If you’re struggling with that, try assuming the avatar of a judge in a court room, where everyone is relying on you to be the responsible adult and make an objective ruling on the situation.
When you do speak, make sure you use neutral facial expressions, body language, and tone of voice.
When I say neutral, I mean neutral. Don’t feel the need to put on a fake smile. No one is happy at that moment and smiles can come off as smug.
To find your neutral face, run through various emotions, from happiest of happies to angriest of angries to saddest of saddies. And somewhere in the middle of all that exists your NRF, neutral resting face.
Think about your neutral face as the expression you have when you are getting a passport photo taken. Relax all the muscles in your face, let all the wrinkles smooth out.
You may need to practice this one in the mirror.
By adopting a neutral face, your entire body and mind will follow suit, which will position you to speak in a balanced, steady voice, free of emotional distortion.
(3) Meet face-to-face
If you’re a regular on our channel, you’ve probably guessed this one. It’s super important to have difficult conversations in person.
Why? You have a better chance of getting things resolved sooner and more efficiently.
If you try to do conflict management over text or email, there is a lot that could go wrong.
For starters, you’re missing out on the big picture. You have no contextual clues for what they are saying because you cannot see their nonverbals and you cannot hear their voice. You have no way to gauge where the conversation is headed.
But when you meet in person, you have a lot more data to work with. You are reminded that there is another human in front of you. Another life and another sentient being who just wants to be happy and calm, and conflict free…just like you. By engaging with the person face to face, you show each other you both care about getting things back on track.
Moreover, conflict often comes from abstract frustrations rather than fundamental philosophical differences. Articulating those frustrations in writing is very difficult. By contrast, when you meet in person, a lot of the hard work of articulating those frustrations happens naturally through body language, facial expressions, and tone of voice.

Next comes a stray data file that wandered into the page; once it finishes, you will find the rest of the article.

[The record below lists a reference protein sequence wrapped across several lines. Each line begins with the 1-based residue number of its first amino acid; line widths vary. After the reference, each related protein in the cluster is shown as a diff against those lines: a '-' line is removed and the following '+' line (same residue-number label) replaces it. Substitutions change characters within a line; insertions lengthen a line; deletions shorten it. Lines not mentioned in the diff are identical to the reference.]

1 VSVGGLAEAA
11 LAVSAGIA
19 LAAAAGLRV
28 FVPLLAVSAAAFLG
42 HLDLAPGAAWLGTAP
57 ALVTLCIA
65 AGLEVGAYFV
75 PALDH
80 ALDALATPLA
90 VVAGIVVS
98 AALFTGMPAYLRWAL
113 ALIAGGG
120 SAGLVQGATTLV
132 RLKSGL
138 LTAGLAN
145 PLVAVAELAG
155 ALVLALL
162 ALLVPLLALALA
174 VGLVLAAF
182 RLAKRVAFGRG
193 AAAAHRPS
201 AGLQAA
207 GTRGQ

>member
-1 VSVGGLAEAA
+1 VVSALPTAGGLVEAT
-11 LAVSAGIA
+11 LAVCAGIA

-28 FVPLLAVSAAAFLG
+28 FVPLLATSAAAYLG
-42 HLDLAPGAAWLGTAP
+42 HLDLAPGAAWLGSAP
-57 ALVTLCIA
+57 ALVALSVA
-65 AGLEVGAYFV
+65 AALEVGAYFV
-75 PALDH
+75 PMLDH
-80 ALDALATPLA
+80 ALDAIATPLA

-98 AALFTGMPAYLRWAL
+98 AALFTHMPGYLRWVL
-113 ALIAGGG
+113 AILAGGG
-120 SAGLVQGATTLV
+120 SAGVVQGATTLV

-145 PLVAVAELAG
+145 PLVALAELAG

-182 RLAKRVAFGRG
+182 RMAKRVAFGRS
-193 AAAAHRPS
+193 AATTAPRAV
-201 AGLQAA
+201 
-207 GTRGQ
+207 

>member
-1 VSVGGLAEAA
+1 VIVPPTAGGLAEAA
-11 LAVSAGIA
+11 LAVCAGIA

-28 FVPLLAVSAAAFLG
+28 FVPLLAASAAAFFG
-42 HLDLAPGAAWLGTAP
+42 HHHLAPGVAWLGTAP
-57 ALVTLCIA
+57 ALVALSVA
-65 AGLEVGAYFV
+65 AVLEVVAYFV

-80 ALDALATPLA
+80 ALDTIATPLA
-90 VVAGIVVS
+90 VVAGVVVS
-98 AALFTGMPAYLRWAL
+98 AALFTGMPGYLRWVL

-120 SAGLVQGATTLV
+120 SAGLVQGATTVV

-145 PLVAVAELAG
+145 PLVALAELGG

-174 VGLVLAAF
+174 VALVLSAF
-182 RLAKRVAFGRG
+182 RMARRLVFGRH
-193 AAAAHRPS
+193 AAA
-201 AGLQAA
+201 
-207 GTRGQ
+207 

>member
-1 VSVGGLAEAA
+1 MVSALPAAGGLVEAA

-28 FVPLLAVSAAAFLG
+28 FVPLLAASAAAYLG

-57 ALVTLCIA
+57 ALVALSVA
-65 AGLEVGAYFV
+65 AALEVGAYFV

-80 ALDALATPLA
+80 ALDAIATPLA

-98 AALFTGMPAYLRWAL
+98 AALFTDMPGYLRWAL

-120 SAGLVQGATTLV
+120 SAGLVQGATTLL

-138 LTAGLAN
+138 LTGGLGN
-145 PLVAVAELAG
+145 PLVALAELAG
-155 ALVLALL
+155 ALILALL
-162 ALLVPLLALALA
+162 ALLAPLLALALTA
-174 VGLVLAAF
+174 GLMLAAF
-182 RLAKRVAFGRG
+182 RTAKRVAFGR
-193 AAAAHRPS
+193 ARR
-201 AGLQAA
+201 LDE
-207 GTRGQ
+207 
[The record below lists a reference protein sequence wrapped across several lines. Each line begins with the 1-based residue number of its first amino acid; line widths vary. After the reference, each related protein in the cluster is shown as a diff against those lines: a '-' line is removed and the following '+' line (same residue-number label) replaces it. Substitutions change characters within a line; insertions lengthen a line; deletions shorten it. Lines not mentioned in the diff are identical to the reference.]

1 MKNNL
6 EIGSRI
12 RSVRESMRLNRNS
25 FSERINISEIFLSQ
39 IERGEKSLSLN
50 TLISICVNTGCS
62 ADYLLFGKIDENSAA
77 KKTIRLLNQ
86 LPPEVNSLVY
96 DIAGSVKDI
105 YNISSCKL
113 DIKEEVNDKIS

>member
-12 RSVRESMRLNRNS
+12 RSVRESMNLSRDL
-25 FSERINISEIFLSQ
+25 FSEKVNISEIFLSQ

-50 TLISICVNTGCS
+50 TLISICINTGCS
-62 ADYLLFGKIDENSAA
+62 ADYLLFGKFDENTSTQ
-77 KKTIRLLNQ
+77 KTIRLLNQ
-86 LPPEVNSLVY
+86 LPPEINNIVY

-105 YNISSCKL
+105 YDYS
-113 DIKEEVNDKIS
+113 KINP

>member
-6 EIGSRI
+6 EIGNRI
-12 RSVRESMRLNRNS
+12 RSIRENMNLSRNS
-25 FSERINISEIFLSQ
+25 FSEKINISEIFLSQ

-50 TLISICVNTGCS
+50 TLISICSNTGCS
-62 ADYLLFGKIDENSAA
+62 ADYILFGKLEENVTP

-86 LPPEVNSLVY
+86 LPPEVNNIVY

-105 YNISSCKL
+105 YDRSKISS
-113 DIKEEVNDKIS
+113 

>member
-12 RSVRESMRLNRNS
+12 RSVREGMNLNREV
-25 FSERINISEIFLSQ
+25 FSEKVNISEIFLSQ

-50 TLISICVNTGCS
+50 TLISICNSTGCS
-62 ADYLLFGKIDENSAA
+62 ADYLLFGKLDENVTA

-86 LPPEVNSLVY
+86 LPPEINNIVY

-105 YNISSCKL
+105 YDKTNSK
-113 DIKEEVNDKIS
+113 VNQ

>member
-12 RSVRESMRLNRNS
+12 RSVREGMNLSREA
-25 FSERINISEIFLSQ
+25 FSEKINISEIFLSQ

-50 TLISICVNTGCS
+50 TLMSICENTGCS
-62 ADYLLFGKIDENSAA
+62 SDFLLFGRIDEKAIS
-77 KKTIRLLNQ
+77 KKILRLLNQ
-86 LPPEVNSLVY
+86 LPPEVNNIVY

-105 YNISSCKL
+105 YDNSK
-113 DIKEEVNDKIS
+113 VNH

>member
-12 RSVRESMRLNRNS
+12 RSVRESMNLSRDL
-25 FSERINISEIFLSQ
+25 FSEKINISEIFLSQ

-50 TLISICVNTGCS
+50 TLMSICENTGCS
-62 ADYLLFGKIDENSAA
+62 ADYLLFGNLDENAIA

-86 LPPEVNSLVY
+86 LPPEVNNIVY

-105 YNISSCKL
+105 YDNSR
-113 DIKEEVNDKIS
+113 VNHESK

Your social brain can decode all of that information and help guide the interaction toward resolution without you even knowing it!
So those are a few key strategies for resolving and managing conflict.
Let’s quickly recap:
(1) use collaborative language and don’t play the blame game
(2) keep highly charged emotions out by adopting a neutral face
(3) meet face-to-face to ensure nothing gets lost in translation
Now I know I started this video by saying these are conflict management strategies for sensitive people. But the truth is that these strategies work for all types of people. After all, we’re all sensitive in our own way, even if we put up a tough front.
So let’s be kind and considerate when communicating. And when things get heated, you now know what to do.
closing sign off
So now that I've shared our thoughts, I want to hear about the last time you tried to resolve a conflict. What was challenging about it? What worked and what didn’t?
Share that with me and the Explearning community in the comments below.
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With that, have an awesome week, Explearners.
Thank you so much for joining me and I’ll see you next time for your next Explearning lesson.
Happy Explearning ⚡